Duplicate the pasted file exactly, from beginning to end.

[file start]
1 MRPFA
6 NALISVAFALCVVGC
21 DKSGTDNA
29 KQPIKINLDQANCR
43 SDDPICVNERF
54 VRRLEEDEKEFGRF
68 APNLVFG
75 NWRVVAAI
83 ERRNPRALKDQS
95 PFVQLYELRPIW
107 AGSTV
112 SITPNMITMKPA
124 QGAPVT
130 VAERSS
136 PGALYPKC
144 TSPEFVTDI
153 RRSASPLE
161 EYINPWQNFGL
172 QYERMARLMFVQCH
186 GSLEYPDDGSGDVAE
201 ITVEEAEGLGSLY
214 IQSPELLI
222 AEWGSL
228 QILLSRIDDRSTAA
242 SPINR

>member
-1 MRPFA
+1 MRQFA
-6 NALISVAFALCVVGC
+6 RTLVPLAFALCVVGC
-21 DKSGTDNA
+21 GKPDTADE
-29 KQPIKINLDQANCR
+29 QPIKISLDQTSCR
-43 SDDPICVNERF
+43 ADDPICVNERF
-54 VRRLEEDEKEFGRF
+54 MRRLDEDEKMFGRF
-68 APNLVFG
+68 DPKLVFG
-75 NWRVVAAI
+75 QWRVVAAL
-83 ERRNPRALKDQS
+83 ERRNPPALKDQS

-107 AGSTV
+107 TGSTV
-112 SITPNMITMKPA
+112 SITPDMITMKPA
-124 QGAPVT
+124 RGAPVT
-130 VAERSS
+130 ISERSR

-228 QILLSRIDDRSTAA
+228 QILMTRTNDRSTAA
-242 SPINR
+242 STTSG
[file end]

1 MRPFA
6 NALISVAFALCVVGC
21 DKSGTDNA
29 KQPIKINLDQANCR
43 SDDPICVNERF
54 VRRLEEDEKEFGRF
68 APNLVFG
75 NWRVVAAI
83 ERRNPRALKDQS
95 PFVQLYELRPIW
107 AGSTV
112 SITPNMITMKPA
124 QGAPVT
130 VAERSS
136 PGALYPKC
144 TSPEFVTDI
153 RRSASPLE
161 EYINPWQNFGL
172 QYERMARLMFVQCH
186 GSLEYPDDGSGDVAE
201 ITVEEAEGLGSLY
214 IQSPELLI
222 AEWGSL
228 QILLSRIDDRSTAA
242 SPINR

>member
-1 MRPFA
+1 MRQFA
-6 NALISVAFALCVVGC
+6 RTLVPLAFALCVVGC
-21 DKSGTDNA
+21 GKPDTADE
-29 KQPIKINLDQANCR
+29 QPIKISLDQTSCR
-43 SDDPICVNERF
+43 ADDPICVNERF
-54 VRRLEEDEKEFGRF
+54 MRRLDEDEKMFGRF
-68 APNLVFG
+68 DPKLVFG
-75 NWRVVAAI
+75 QWRVVAAL
-83 ERRNPRALKDQS
+83 ERRNPPALKDQS

-107 AGSTV
+107 TGSTV
-112 SITPNMITMKPA
+112 SITPDMITMKPA
-124 QGAPVT
+124 RGAPVT
-130 VAERSS
+130 ISERSR

-228 QILLSRIDDRSTAA
+228 QILMTRTNDRSTAA
-242 SPINR
+242 STTSG